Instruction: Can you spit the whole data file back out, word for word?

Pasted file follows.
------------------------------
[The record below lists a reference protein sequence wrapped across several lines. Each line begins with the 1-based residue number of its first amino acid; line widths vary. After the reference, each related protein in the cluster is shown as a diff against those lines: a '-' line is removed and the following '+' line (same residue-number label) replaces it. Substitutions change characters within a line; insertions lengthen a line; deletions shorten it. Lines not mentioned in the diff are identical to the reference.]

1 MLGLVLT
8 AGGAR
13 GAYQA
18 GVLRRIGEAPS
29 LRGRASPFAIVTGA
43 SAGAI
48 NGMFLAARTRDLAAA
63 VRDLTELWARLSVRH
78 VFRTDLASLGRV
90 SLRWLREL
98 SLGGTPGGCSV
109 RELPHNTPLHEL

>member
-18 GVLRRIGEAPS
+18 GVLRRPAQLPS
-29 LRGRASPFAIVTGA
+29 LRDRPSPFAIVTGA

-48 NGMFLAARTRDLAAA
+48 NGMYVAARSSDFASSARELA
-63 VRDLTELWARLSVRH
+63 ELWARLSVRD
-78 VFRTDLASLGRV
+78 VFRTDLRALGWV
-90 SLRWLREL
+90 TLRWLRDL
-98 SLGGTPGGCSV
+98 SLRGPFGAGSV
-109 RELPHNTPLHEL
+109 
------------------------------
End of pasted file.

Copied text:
[The record below lists a reference protein sequence wrapped across several lines. Each line begins with the 1-based residue number of its first amino acid; line widths vary. After the reference, each related protein in the cluster is shown as a diff against those lines: a '-' line is removed and the following '+' line (same residue-number label) replaces it. Substitutions change characters within a line; insertions lengthen a line; deletions shorten it. Lines not mentioned in the diff are identical to the reference.]

1 MLGLVLT
8 AGGAR
13 GAYQA
18 GVLRRIGEAPS
29 LRGRASPFAIVTGA
43 SAGAI
48 NGMFLAARTRDLAAA
63 VRDLTELWARLSVRH
78 VFRTDLASLGRV
90 SLRWLREL
98 SLGGTPGGCSV
109 RELPHNTPLHEL

>member
-18 GVLRRIGEAPS
+18 GVLRRPAQLPS
-29 LRGRASPFAIVTGA
+29 LRDRPSPFAIVTGA

-48 NGMFLAARTRDLAAA
+48 NGMYVAARSSDFASSARELA
-63 VRDLTELWARLSVRH
+63 ELWARLSVRD
-78 VFRTDLASLGRV
+78 VFRTDLRALGWV
-90 SLRWLREL
+90 TLRWLRDL
-98 SLGGTPGGCSV
+98 SLRGPFGAGSV
-109 RELPHNTPLHEL
+109 